|Nutritional Guidelines (per serving)|
|Servings: 6 servings of 2 halves each|
|Amount per serving|
|% Daily Value*|
|Total Fat 10g||13%|
|Saturated Fat 2g||11%|
|Total Carbohydrate 0g||0%|
|Dietary Fiber 0g||0%|
|*The % Daily Value (DV) tells you how much a nutrient in a food serving contributes to a daily diet. 2,000 calories a day is used for general nutrition advice.|
The filling for these simple classic deviled eggs is the perfect combination of mayonnaise, seasoned salt, and a little mustard. Use a Creole seasoning blend in place of the seasoned salt, if desired. Once you master this recipe, you can branch out to many other delicious versions of deviled eggs.
Gather the ingredients.
Put the eggs in a medium saucepan and cover with water to about an inch above the eggs.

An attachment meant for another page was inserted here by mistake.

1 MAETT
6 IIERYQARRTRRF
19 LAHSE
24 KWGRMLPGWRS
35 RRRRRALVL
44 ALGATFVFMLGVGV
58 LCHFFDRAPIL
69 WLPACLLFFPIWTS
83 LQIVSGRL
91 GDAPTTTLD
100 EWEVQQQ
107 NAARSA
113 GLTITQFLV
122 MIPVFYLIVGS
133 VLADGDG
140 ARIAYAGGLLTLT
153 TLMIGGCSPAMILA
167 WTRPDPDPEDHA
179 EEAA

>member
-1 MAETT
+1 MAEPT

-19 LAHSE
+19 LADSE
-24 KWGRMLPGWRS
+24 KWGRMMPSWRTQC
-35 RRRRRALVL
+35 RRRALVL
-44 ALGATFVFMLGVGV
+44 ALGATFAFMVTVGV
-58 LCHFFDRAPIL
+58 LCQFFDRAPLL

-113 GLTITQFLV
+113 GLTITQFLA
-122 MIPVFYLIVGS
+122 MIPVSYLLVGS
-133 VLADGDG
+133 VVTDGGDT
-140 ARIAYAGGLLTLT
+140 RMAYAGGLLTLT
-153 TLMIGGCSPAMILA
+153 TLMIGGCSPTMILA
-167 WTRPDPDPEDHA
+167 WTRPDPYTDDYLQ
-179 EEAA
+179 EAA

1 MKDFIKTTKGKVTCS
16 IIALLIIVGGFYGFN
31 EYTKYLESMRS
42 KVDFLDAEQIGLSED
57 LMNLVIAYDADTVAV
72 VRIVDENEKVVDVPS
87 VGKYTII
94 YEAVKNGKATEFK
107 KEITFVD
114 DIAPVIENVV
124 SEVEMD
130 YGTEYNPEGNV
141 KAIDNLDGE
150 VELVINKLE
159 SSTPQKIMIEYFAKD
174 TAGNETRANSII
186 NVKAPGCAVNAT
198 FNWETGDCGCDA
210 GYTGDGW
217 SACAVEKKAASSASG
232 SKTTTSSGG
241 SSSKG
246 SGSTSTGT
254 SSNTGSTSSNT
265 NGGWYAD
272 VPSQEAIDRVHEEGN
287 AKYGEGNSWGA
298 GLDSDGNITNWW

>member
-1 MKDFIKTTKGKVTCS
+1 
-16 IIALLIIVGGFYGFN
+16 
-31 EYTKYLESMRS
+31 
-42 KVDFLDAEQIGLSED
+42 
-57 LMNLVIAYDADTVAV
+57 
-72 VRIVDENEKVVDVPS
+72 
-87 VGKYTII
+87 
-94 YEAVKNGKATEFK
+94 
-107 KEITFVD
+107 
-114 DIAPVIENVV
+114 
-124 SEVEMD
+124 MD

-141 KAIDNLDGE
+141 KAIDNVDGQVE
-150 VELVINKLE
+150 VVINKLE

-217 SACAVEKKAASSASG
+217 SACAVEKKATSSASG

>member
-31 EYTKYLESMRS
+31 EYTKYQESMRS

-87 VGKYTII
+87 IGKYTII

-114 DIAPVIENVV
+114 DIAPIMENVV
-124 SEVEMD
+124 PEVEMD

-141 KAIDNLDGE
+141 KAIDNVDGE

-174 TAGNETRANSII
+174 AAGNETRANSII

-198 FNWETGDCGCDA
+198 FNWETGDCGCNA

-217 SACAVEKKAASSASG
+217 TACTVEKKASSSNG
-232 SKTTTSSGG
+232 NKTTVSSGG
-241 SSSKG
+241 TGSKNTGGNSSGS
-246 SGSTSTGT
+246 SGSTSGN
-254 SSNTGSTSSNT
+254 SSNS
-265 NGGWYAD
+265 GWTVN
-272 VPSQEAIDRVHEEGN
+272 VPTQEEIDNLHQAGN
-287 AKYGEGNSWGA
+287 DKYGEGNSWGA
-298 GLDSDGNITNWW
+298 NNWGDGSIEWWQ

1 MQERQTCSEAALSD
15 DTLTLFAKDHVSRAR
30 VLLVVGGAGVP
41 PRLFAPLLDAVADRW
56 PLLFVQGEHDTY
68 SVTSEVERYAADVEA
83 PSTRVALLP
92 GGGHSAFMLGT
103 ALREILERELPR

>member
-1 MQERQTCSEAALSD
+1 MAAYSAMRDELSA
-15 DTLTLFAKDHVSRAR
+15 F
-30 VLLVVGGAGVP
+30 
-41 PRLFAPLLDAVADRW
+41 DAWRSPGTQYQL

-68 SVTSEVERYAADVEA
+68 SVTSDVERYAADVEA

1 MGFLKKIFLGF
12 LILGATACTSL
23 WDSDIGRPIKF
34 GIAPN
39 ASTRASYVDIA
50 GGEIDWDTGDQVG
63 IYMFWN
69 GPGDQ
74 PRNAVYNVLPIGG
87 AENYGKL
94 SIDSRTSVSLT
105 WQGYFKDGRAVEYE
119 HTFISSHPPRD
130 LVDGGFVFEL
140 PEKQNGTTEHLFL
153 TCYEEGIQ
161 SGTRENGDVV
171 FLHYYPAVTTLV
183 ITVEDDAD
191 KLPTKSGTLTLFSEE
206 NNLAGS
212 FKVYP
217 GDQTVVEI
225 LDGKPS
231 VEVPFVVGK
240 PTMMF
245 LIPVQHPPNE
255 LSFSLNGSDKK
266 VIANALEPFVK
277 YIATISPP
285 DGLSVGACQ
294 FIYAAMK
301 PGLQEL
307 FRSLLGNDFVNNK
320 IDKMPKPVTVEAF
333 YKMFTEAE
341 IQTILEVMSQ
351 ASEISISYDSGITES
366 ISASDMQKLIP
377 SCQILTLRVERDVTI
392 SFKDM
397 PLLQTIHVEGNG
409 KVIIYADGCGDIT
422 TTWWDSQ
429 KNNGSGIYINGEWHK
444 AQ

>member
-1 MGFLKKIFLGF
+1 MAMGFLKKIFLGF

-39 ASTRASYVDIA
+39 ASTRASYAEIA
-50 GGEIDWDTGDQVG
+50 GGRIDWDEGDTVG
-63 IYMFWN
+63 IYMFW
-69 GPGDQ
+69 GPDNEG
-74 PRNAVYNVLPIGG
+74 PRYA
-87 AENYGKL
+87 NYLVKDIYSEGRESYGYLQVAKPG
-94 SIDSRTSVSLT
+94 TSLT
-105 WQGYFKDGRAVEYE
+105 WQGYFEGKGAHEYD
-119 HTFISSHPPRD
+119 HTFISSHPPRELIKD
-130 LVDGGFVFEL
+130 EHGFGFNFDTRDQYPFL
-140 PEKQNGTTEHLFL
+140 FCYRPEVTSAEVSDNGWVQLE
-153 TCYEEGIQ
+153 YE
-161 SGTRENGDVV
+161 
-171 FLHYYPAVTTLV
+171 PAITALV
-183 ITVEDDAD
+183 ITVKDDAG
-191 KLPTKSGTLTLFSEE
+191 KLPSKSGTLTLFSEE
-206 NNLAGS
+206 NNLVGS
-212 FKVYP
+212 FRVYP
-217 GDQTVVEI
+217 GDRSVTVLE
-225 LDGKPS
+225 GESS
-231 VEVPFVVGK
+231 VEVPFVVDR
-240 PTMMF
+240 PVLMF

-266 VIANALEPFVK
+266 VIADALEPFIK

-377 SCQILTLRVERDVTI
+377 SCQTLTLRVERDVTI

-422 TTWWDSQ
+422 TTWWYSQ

Cover the saucepan and bring to a full boil over high heat. Leaving the cover on the pan, remove from the heat and let stand for 17 minutes.
Pour out the hot water and cover with ice cold water. When the eggs are cold, peel under running water. See some tips for peeling hard-cooked eggs below.
Slice the eggs in half lengthwise and set on a platter or egg plate. Scoop the yolks into a medium bowl.
To keep them from wobbling, cut a thin, small slice off the bottoms of the egg white halves.
Mash the yolks with a fork, then add the mayonnaise, mustard, and salt, seasoned salt, or Creole seasoning. Add chopped fresh chives or parsley, if desired.
Taste and add freshly ground black pepper, as needed. If using salt-free seasoning, taste and add salt, as needed.
Using a small spoon or cookie scoop, fill the egg white halves with the yolk mixture.
Sprinkle the eggs lightly with paprika before serving.
Serve and enjoy!
Tips for Peeling Hard-Cooked Eggs
- For easier peeling, use eggs which aren't very fresh. Eggs nearer the expiration date will peel more cleanly.
- Let the eggs stand in the ice water until thoroughly cooled.
- Crack the ends of the shell, then gently roll the egg on the counter to crack all over.
- Start the peeling at the wide end of the egg where there is a bit of air under the shell.